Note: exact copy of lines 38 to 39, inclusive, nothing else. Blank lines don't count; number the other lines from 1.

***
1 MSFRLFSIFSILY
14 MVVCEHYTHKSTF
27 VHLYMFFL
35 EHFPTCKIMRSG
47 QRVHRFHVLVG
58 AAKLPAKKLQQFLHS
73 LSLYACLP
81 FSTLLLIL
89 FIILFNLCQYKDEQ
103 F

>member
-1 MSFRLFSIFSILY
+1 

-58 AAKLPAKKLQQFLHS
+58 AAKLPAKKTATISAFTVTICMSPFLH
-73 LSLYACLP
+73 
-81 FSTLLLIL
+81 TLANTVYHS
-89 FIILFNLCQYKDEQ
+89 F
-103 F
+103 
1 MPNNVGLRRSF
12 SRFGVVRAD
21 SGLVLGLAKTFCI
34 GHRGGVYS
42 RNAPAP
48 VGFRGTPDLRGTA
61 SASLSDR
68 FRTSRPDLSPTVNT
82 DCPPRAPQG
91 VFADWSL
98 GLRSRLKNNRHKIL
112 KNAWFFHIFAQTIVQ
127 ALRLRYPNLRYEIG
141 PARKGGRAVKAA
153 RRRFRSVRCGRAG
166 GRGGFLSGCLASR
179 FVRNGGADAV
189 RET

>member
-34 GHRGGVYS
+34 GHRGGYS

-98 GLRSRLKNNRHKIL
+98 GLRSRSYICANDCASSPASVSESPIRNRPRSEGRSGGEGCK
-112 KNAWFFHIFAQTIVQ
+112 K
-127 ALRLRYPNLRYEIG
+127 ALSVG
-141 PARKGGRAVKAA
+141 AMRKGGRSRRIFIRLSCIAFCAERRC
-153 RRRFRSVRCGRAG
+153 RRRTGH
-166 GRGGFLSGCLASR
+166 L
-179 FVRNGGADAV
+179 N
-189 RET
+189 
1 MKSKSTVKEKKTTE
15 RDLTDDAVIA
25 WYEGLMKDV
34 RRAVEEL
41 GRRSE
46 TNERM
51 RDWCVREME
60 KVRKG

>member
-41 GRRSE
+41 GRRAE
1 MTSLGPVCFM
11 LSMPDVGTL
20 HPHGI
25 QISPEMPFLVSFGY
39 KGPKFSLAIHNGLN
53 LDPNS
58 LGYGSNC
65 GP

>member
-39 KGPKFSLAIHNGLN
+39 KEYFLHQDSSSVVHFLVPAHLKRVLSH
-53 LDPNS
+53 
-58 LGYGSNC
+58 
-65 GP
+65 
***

153 RRRFRSVRCGRAG
166 GRGGFLSGCLASR